During this time, Corey and I moved into a beautiful downtown loft apartment in Paso Robles, which started our rooting in the true downtown Paso Robles community. We loved hosting and entertaining at our place. We have Corey’s Grand 1914 Steinway Piano in the bay window that overlooks a main intersection of downtown. In the summer evenings, we pop the windows open. While he plays, we’ve witnessed people dancing in the street and heard applause from below. It’s the most beautiful thing. I have an art/painting studio on one side of the loft and Corey has his piano and music station in the other side. He’ll play, I’ll paint. It’s a dream. With the ability to work from anywhere with an internet connection and Corey furthering in the music industry we yearned to be back in LA. We started having events and more reasons to be down in LA and started looking for a second place. Seeing as we had already lived in SB Grand, we didn’t want to go back to the same building unless we were to move into something better than what we had. We found this amazing Penthouse Loft in a building over on 8th and Spring. Which in 2016 was so much nicer than when we had lived in DTLA back in 2012. The spot really fits our vibe. Being on the Penthouse level and on a clear day, you could see clear to Long Beach. Eye-level from bed with planes coming in for landing at LAX. The biggest unit on the floor opened up and our building manager at the time had really bonded with us so we got to move over into that PH… Game changer. Once in a lifetime opportunity and hey, we were in a position financially where we could make this work.

We would make trips back and forth from our place in Paso to DTLA about two times a week. It’s crazy to think how much ground we covered, but it was incredible. We would leave Paso at 8pm on a Saturday just when it’s quieting down (people get lit here in wine country) we’d roll into DTLA around 11pm and it would just start popping off. It was so invigorating and inspiring to get back into the city. It truly made you feel alive. Our building manager was as cool as they come, and she really pushed for the arts. When she found out I was a painter she commissioned five paintings, set up a rooftop art show, and displayed them in the building. When she found out Corey was releasing his first EP, she put together a Penthouse Level Piano Pop Up event in which all the Penthouses opened up and partied. It was wild, even a couple of players from the Lakers showed up. We were living a fast life and one day, my employer and I had a disagreement which led to a very quick sever of ties. Not on my regard, but I was without work within 48 hours. Which meant we had to choose between LA and Paso really quickly. We chose Paso. Corey was signed to a record label out of LA but coincidently introduced from a mutual friend and winemaker in Paso of all places. We dipped our toes back into LA to be closer to that industry but in reality, it was in Paso that the deal was created and executed. Wild. We both found ourselves back into the Paso Robles wine industry. I promoted up to tasting room manager and eventually operations manager. That was from the end of 2017 through August 2020. A change of course took place on my 31st birthday weekend, May 30th, 2020. After walking home from a work hosted birthday gathering in the park, a block from our house, Corey was walking home with me and said he had run into the owner of our building we live.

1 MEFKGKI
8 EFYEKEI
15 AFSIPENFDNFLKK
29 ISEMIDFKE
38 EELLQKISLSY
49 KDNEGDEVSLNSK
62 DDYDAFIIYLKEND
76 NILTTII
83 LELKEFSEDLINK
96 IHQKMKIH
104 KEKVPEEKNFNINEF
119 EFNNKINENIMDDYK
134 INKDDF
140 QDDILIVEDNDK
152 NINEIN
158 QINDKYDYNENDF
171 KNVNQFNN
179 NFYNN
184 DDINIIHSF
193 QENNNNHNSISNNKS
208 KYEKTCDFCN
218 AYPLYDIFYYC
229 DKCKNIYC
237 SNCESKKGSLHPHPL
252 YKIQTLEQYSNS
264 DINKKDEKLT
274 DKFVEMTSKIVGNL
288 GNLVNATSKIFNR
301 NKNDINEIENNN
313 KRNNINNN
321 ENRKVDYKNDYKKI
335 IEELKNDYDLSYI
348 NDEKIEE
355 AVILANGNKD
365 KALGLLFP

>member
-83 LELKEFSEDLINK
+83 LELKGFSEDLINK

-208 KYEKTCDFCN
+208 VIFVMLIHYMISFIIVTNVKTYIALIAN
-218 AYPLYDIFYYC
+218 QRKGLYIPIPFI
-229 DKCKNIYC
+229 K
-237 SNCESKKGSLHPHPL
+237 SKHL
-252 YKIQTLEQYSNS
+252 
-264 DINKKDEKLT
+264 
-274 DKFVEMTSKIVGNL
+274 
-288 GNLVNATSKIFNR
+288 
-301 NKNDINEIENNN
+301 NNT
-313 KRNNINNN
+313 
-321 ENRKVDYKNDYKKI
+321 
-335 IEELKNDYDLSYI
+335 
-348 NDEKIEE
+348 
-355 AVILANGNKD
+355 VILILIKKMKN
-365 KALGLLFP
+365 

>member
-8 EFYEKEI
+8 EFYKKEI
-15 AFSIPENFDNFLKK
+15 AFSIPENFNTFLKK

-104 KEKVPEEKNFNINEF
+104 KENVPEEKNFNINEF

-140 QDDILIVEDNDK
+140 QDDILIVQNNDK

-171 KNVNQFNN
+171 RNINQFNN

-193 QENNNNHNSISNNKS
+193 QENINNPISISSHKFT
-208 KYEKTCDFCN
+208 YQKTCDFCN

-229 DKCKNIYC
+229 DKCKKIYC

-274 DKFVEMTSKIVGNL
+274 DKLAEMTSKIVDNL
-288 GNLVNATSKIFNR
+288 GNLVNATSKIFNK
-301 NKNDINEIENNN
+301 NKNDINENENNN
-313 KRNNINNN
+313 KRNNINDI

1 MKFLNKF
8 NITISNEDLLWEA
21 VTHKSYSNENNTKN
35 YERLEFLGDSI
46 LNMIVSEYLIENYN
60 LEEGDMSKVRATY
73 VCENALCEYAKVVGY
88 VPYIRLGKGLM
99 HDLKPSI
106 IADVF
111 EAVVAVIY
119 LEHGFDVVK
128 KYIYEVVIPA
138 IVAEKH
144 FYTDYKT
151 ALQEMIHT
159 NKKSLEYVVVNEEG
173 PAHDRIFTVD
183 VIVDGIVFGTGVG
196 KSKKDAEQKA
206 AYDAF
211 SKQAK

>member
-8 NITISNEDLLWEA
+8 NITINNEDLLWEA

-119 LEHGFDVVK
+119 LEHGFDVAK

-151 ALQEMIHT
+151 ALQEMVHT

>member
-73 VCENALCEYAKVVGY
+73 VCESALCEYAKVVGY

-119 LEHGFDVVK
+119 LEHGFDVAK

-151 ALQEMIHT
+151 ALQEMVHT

Our loft/apartment sits above a coffee shop and clothing shop. We’re on the top floor. That coffee shop had gone through some ownership changes throughout the course of living there. The coffee shop shut down during the first shelter in place order and decided not to renew their lease that was up at the end of May. Corey tells me that he was approached by the building owner about the vacant space, asked if we’d be interested in it say to open a piano bar. Enticing as we had already looked at another retail space of his back in November 2019, lease even drawn up, but we decided to not take it due to a small but mighty list of red flags. This new space was different though. The coffee shop has been a coffee shop since 2009 and the location is always going to be known as a coffee shop. In that regard I thought, well if we could keep operating as a coffee shop by day and then do Piano at night, we may be onto something. Corey and I talked about it and with the right lease enticements within 48 hours signed a lease in the middle of a pandemic. For the concept of a business, we kind of knew what we were doing. We knew we have the hospitality side down. We had been hosting private piano concerts in our loft for a couple of years already. Corey would pair a piece of music with a bite of food, then paired with a wine and the winemaker present. We had the evening piano lounge part dialed. The coffee shop part, only as being a daily patron and at that location. We started from the ground up. First the name and branding. It was then that AMSTRDM Coffee House | Piano Lounge was born. We now had this lease and this idea, but we had to now start bringing it to life. This involved a lot of cleaning… like a ton. Then we had to find an espresso machine, we had to figure out coffee, find kitchen equipment, tables, refrigerators.